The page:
In the context of particle physics, a wide range of possibilities, covering low energy particle physics, precision metrology, but possibly also developments relevant for high-energy physics, has been opened by developments in quantum technologies and quantum sensing in the last decade or two. The breadth of the very dynamic developments in the area of quantum sensing far exceeds the focus of activities that can be imagined in an initial phase at CERN, although a number of areas of contact or even of overlap can already be identified at this stage. In the area of metrology, and particularly in the measurement of fields, as well as of temporal or spatial field changes, technologies such as SQUIDS, NV-diamonds, or graphene are well suited for magnetic field measurements; interferometric measurements sensitive to inertial forces may allow detecting (e.g. in the case of atom interferometers) magnetic or electric field gradients, vibrations (accelerations) or rotations (Sagnac effect). Low energy particle physics relies on the extreme sensitivity of quantum sensors to perturbations, such as very low energy deposits by microwave photons in kinetic inductance devices, TESs, or SNSPDs, or modifications of the properties of RF cavities due to interactions with a putative dark matter field. Similarly, superconducting amplifiers, electronics and detection systems allow very sensitively probing possible axion-photon conversions in strong magnetic fields. Finally, first attempts to apply quantum technologies to the needs of high energy physics, particularly in areas related to measurements of position or energy, but also more generally learning from advances and attempts at standardization in the related field of AMO, are underway.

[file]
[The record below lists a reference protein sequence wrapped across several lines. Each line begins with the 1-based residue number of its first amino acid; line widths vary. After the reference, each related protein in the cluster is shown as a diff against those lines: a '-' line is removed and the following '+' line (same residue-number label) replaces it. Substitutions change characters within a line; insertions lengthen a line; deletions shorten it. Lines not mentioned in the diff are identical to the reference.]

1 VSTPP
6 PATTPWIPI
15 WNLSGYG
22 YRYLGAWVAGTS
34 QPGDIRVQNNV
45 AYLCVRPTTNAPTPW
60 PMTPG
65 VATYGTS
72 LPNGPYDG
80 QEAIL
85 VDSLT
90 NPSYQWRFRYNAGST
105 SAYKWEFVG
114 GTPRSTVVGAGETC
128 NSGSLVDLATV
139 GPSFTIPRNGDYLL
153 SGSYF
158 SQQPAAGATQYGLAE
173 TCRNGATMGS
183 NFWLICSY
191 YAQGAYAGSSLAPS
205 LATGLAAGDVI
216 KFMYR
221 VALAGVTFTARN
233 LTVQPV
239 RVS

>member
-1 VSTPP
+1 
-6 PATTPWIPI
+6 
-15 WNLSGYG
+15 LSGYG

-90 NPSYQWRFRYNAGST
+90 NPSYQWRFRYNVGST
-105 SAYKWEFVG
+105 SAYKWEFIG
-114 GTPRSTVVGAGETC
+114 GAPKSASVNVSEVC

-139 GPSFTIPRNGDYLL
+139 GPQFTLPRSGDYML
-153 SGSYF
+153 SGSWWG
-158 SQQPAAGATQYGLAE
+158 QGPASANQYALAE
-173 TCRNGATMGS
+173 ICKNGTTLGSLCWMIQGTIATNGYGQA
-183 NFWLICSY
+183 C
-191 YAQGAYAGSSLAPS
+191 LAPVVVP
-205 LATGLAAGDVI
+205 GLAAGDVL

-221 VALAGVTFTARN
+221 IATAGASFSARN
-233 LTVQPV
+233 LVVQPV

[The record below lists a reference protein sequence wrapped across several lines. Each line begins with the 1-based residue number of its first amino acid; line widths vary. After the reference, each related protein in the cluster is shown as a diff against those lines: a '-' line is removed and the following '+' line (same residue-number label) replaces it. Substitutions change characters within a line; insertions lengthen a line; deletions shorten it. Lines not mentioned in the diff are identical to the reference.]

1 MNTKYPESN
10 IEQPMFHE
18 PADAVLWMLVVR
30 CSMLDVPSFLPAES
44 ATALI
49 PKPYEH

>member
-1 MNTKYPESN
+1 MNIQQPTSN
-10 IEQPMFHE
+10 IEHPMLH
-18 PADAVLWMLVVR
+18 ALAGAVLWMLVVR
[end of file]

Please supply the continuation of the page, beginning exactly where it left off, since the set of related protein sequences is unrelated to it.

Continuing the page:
The following areas, mainly explored as part of physics-focused efforts at facilities like ISOLDE, the AD or non-accelerator based experiments, or as part of long-term detector R&D, provide the potential for compelling advances with, admittedly, partly still very speculative applications, particularly in the field of HEP:

    The long-term goals in the field of Quantum Sensing, Metrology and Materials are to:

    • Formalise and extend the existing catalogue of use cases and examples of possible applications of quantum sensing in areas relevant to HEP.
    • Establish links to similar initiatives starting up at university labs and form collaborations across the community.
    • Identify particularly promising technologies, focusing on a small number of developments with potential specifically for novel applications in HEP.
    • Set up common R&D projects and coordinate collaboration with other Institutes or companies to adapt or develop both the technologies themselves as well as new test systems for quantum sensing approaches and benchmark their current and potential performance.